I’m always surprised by how many professionals actually fight the computer security improvement process. The very people that are supposed to be security advocates often put up interesting theoretical roadblocks to improving defenses. Here are some of the excuses I commonly hear:
“Once they get physical access, it’s game over anyway.”
I’ve often heard this when a new locally exploitable or client-side vulnerability is found. The idea is if the attacker has physical access to the computer or can convince the user to run an untrusted executable, there is no valid defense that will stop all malicious attempts. And this is true.
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But if you believe that statement, why bother putting a pesky password-protected logon screen on your computer? Why put a lock on the front door of your home if the intruder can bypass it by breaking a window, hacking the garage-door opener, or a variety of other methods? Am I to believe that any defense is a poor defense simply because it cannot stop all attacks?
Defense in depth is the offsetting answer to this particular roadblock. No defense by itself can stop everything, but every additional, incremental defense builds a stronger wall.
“We knew about this security vulnerability, but securing it would negatively impact customers.”
Nearly all security processes have some sort of end-user inconvenience trade-off, so this is a valid concern. But computer security is rarely an on-or-off binary decision. Show me any security issue and its end-user concern and I can find middle ground.
In one recent example, the vendor had an opportunity to close many significant security holes that had existed in the product for years. But doing so broke many existing third-party add-on products. It was rightly feared that if the update broke existing applications, the end-users would blame the product update and not the third-party vendor's buggy code. Most end-users wouldn’t be delighted by the improved security features, I was told. They would be yelling about the update errors and possibly buy a competitor’s product, so the new protections were not implemented in the current product.
Unfortunately, a critical, malicious vulnerability -- which would have been closed in the new code version -- was publicly disclosed a few months later and led to the embarrassment of the vendor. After this incident, the code was updated and the hole closed. Why did it take more pain than necessary to get where we were going to end up in the first place?
If you’re a developer facing potential third-party product incompatibility issues, you can almost always build in a checking routine that looks for installed products with known incompatibility issues and warns the user during install. Or allow the end-user to choose whether they want the new controversial feature enabled by default. Prompt them, warn them. Turn off the new security protections if one of the incompatible products is detected, or run a second instance. But don’t let the default decision allow a known, critical vulnerability to go unaddressed and affect all users.
“We knew there was a vulnerability, but we didn’t think it was that bad.”
Every security vulnerability should be ranked by criticality. A remote buffer overflow has higher criticality than a local DoS (denial of service) problem. But I’m talking about the people who just ignore the problem. Case in point: A few months ago, I discovered a remotely exploitable directory traversal exploit that gave me root access against an Internet-accessible device that was installed in more than a million consumers' homes. It served as the consumer’s primary access to the Internet and provided subscription-based and on-demand digital media content. The device used BSD as the underlying OS and a very old Internet Web server.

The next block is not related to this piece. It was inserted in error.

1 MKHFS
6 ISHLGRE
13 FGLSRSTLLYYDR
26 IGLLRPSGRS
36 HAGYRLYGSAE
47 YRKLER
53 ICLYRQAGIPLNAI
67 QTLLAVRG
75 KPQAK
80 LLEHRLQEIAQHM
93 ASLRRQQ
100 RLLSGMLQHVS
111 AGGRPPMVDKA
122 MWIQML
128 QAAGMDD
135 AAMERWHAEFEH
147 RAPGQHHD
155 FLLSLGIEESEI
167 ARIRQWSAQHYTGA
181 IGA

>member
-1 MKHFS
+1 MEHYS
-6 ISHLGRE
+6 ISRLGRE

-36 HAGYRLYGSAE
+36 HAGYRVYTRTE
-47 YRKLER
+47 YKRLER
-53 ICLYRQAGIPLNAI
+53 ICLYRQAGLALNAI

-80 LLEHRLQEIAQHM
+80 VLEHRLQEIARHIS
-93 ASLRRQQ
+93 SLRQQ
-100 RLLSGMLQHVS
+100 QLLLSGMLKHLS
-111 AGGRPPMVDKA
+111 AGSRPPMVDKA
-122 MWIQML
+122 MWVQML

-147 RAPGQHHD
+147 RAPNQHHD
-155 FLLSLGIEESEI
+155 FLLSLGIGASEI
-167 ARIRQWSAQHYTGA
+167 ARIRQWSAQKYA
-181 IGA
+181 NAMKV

When I reported the problem to the programmer, he said that they had known about the problem for a long time, but they could not think of how it could be exploited. I was dumbfounded. This was remote admin access -- a pretty straightforward hack.
I told him that the consumer’s credit card information could be stolen. I said the customer’s service could be interrupted, that company services could be stolen, or that porn could end up in innocent customer homes. Further, I added that the simple exploit I was using could easily be wormed and turn those million devices into a bot army for attacking other targets.
The bug was added to the resolution database the next day. If you’re not a trained security person or if you don’t practice reasonable threat modeling, don’t attempt to guess for yourself how bad the bug is.
“We don’t need strong encryption.”
This is normally said when the developer needs to obfuscate plaintext data for some confidentiality reason. Instead of implementing widely used, industry-accepted, decade-trusted real cipher algorithms, they make up their own hashing or encryption routines. Some are very obvious, using Base64 encoding, simple substitution replacement, or the computer’s IP address or computer name as the private key.
Problem is, although strong encryption may not be needed now, it may be needed later. Once coded, it may never be changed. Legacy code often ends up in newer programs and applications, and what once was nice to have becomes a central, mission-critical need. If you must protect the confidentiality of data, use trusted cipher algorithms and routines. Forget about the halfway attempts.
The most startling point in all of these statements is that they were said to me by career computer security professionals, not by unknowing outsiders. Sometimes it makes rational sense to skip real security or to lower the security bar, but most of the time it is just incorrect rationalization and laziness. Don't fall into the trap.